This went on for a few more days until I understood what had actually happened. After telling my analyst, she informed me that she was likely induced to be my mother. My mom is awkward around physical contact and I spent much of my childhood wishing for connection. Instead, I received the message that this desire was unacceptable. This same scenario was reenacted with my analyst, because I induced her to behave the way in which my mom did. Weird? Yeah. And really hard to sort out. Both the client and the analyst have to be aware of what’s going on and willing to work things through – I definitely considered leaving the relationship. But! It’s important to trust the process. The unconscious is fascinating.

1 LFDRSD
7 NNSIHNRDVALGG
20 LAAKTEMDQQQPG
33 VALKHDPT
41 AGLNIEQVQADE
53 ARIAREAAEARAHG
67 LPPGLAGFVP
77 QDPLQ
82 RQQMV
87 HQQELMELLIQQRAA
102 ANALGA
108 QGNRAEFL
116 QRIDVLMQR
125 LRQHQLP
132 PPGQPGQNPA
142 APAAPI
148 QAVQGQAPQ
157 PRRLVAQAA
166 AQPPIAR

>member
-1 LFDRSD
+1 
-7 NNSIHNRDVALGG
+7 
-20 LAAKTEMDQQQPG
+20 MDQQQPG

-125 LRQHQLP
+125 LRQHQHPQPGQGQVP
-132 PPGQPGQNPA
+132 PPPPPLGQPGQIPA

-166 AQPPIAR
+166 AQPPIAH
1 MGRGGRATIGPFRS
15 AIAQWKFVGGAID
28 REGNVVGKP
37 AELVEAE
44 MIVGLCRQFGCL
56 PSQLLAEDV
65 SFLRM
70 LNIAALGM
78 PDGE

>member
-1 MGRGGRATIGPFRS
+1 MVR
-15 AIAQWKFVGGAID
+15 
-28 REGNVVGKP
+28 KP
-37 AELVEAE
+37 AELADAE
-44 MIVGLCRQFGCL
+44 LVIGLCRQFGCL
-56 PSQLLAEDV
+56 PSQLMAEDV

I want my analyst to sit on the couch with me.

This needs to be explored thoroughly. My previous therapist would sit on the couch with me, at my request. I loved the physical contact. She would hold my hand, we would cuddle… it was very nice. In my mind, it was representative of acceptance – my mother is quite uncomfortable with physical contact and so, as a child, I received less of it than I would have liked. I’m also convinced that my mother finds people repulsive, including her own children, and so to have my therapist sit with me felt like I was not repulsive to her.